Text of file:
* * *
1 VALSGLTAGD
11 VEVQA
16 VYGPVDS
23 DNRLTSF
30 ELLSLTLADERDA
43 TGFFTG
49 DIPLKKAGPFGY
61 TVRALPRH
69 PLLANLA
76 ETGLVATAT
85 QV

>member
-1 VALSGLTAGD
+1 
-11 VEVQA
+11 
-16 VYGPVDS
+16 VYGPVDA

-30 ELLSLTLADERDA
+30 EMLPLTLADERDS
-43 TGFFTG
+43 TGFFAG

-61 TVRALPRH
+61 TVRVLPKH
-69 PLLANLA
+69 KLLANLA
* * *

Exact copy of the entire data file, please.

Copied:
1 VALSGLTAGD
11 VEVQA
16 VYGPVDS
23 DNRLTSF
30 ELLSLTLADERDA
43 TGFFTG
49 DIPLKKAGPFGY
61 TVRALPRH
69 PLLANLA
76 ETGLVATAT
85 QV

>member
-1 VALSGLTAGD
+1 
-11 VEVQA
+11 
-16 VYGPVDS
+16 VYGPVDA

-30 ELLSLTLADERDA
+30 EMLPLTLADERDS
-43 TGFFTG
+43 TGFFAG

-61 TVRALPRH
+61 TVRVLPKH
-69 PLLANLA
+69 KLLANLA